Unlike customary musical performances in the fall which celebrate in song the year’s end holidays, Beth and Al Mosier’s KidSing performance last week featured a meteorological phenomenon which will be all too common in the coming months: SNOW. Thirty-one young singers and dancers put on “Snow Biz!” an original piece by John Jacobson and Mac Huff, a duo that specializes in writing musical reviews for the younger set.
The premise behind the plot is that a blizzard has pounded Reading, and as weather forecaster Ms Storm Watch predicts, school has been closed for the rest of the week. Exultant children then perform a handful of scenes depicting things they love to do in the snow.
Two of the scenarios involve the inability to understand what the main character is saying. In the first, Professor Show-It-All is trying to explain why snow occurs is her heavy Teutonic accent, but succeeds only when a simpler version is converted to a song, “It Comes Out Snow.” Later, a snowboarder loses his vocabulary-deficient friends in his stylized explanation of what is happening out on the hill. Ultimately, though, everyone agrees that snowboarding in the snow and sun is really schwank, if you “Catch My Drift.”
The comedian Zamboni brothers add to the festive atmosphere with their repartee and lame winter jokes. How do snowmen travel? By icicle, of course!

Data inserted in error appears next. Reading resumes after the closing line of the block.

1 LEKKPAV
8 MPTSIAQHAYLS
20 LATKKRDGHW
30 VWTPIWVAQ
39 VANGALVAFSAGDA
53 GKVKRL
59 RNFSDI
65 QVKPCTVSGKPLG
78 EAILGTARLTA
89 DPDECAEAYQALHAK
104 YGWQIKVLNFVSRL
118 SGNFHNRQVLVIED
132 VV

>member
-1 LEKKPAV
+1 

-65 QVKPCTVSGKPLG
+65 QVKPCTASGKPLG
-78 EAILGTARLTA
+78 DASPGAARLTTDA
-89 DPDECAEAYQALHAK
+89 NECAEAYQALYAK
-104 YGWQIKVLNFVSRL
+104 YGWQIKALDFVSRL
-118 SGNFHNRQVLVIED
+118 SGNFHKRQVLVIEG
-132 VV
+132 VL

In a satire on the tragic death songs of the late ‘50s, “Snow Angel” is a doo-wop version of the unfortunate demise of a snow angel, created in the perfect snow of the early morning only to be destroyed by a snow plow. Overcome with grief, the choir sobbed its way through their shoo-bee-doo-wops in memory of their lost beloved.
While the snow fishermen rejected attempts to sell them ice cream cones, they nonetheless asked themselves if sitting on a frozen lake with frozen face wasn’t a big mistake?
The mail must go through, even if there is three feet of snow on the ground. While the carriers are willing to meet the challenge, they find that the Postal Service cold-weather uniform is a bit cumbersome and inhibits their movements.
Other things one might do in the show is to take a sleigh ride, go tobogganing and dance the Toboggan Tango (although I’m sure Argentina must have plenty of ski resorts, my image of tango clothing doesn’t include parkas and boots), and hockey. There is plenty to do during the winter, and the show biz starlet echoes the feeling of the cast in ending the performance with “Snow Biz is my life!”
Compared with previous KidSing presentations, this seemed to be a more complicated production. The original music was totally unfamiliar to the singers, there seemed to be more between scene maneuvers, and a wider variety of costume and props. Nonetheless, the kids pulled everything off with aplomb and to the great satisfaction to the audience.
The Mosiers will be putting on a new show after the first of the year. The full house at the Unitarian Universalist Church of Reading can’t wait! More information is available at mosier-kidsing.com.